Last year, I sold my house and got a new job (this one!), so I wound up not taking any vacations, which was a bummer. To make up for it, I'm currently planning several trips--a visit with family and friends out West, a business trip to Chicago, a week with friends in the Outer Banks, and a quick jaunt to Pennsylvania, since it's right there to the south of us and everything. Often when I plan a trip, I don't go far beyond buying a plane ticket and maybe getting tickets for a show. Sometimes I'll buy a travel guide to read on the plane. I buy travel guides rather than borrow them from the library because when I find something I think I want to do, I tear out the page and stuff it in my purse. The guides are HEAVY, and I don't want to lug them around when I'm on the ground.
For this round of trips, though, I'm trying ebooks. I discovered we own a bunch in the library's OverDrive system, and the format seems ideal for travel. I can have the whole book with me all the time on my phone, and it's even more convenient than all those unorganized pages in the bottom of my purse.
In my experience, the different series of travel guides aren't necessarily better or worse than each other, but the Lonely Planet guides are still my favorites, mostly because I really like the cover design. We own a number of the ebooks in the Lonely Planet 48 Hours series, including guides for Miami, Las Vegas, Boston, Los Angeles, and Manhattan. They're short, so they're useful for getting a sense of a place quickly or for business travelers who don't have much time. There are longer Lonely Planet guides, too, for all kinds of places like Canada, Cuba, and Finland.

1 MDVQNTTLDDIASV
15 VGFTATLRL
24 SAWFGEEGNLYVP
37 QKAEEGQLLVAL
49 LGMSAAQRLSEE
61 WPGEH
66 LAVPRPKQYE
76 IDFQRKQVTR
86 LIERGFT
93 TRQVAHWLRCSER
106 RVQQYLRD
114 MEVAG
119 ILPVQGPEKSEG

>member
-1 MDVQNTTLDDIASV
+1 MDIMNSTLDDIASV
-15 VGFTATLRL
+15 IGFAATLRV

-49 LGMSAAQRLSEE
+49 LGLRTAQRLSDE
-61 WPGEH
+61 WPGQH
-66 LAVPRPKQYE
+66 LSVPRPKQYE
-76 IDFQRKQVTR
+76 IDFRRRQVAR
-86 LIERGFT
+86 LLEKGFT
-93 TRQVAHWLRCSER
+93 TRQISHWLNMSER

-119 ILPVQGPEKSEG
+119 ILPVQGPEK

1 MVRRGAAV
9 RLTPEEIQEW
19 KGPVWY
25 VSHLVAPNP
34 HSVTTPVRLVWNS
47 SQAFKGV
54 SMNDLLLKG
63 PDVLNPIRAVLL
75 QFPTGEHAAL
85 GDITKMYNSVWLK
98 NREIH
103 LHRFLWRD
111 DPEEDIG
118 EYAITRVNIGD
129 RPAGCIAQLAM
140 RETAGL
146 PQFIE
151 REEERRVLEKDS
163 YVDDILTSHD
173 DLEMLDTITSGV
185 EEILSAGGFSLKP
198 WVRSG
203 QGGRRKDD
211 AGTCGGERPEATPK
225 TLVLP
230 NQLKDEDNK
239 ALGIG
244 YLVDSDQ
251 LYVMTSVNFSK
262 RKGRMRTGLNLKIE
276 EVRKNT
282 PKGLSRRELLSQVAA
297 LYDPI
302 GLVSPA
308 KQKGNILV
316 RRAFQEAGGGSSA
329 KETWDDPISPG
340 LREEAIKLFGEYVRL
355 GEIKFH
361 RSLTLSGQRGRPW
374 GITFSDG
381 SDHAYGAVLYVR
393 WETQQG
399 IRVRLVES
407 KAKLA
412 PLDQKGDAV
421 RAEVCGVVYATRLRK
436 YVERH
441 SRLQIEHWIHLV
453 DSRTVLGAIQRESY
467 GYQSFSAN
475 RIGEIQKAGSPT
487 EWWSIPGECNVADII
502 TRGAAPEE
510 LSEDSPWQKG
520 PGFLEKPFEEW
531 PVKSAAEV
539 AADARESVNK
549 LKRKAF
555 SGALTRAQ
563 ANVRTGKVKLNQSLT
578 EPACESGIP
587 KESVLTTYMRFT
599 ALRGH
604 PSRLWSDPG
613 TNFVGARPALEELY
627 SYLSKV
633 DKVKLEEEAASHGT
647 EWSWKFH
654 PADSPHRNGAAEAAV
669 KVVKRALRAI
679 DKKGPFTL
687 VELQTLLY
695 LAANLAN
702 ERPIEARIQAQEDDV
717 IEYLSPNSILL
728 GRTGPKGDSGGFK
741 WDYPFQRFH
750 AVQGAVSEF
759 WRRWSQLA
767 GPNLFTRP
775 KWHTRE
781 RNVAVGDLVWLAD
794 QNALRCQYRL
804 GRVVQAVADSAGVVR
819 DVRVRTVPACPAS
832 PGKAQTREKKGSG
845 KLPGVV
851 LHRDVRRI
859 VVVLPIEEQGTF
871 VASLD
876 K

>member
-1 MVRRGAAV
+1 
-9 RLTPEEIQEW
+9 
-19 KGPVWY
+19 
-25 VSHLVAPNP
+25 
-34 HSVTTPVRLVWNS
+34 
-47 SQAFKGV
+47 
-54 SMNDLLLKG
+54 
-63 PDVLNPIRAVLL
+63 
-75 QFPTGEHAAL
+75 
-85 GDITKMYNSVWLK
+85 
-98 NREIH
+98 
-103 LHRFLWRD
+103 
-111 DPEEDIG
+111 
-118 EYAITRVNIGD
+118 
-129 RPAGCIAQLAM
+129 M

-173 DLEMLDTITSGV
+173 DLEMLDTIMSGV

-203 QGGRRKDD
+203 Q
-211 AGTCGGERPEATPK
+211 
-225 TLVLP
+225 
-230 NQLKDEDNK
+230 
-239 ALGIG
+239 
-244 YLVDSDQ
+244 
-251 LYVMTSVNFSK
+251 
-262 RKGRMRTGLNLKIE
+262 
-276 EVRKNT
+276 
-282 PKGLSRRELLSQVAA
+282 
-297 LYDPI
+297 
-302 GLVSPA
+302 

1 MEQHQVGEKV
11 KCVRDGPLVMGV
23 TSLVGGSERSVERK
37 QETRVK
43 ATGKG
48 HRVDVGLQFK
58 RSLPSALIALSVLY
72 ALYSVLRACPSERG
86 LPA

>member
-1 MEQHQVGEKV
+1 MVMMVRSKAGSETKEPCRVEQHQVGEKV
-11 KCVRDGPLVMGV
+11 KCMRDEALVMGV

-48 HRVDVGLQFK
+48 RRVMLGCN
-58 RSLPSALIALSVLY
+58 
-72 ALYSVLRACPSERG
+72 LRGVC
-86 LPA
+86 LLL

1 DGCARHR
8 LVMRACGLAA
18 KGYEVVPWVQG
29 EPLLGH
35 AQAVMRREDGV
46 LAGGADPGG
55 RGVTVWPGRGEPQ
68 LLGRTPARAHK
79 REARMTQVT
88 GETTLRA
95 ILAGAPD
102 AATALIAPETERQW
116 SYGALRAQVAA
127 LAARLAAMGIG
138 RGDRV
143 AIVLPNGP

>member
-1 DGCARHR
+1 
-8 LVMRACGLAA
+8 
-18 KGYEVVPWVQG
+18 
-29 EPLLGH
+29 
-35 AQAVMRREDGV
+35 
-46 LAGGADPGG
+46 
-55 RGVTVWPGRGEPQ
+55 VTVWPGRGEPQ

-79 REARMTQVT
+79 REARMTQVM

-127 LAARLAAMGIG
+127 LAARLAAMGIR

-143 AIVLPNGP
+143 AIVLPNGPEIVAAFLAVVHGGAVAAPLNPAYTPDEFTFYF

Because I am always dreaming of places I might go, I enjoy perusing books like 100 Things to Do Before You Die by Neil Teplica. 101 Accessible Vacations by Candy Harrington looks interesting and useful, too. And if you want to think REALLY far into the future, you could try The Best Time Travel Stories of the 20th Century.
Perhaps more practical and timely for families looking ahead to April Break or summer are some of our Disney travel guides: Fodor's Walt Disney World, Fodor's Walt Disney World for Kids, and The Unofficial Guide to Walt Disney World.
Not quite what you're looking for? Give us a call or stop by. We still have more travel guides in print than we do electronically, and print does have its advantages. Just please don't tear out the pages.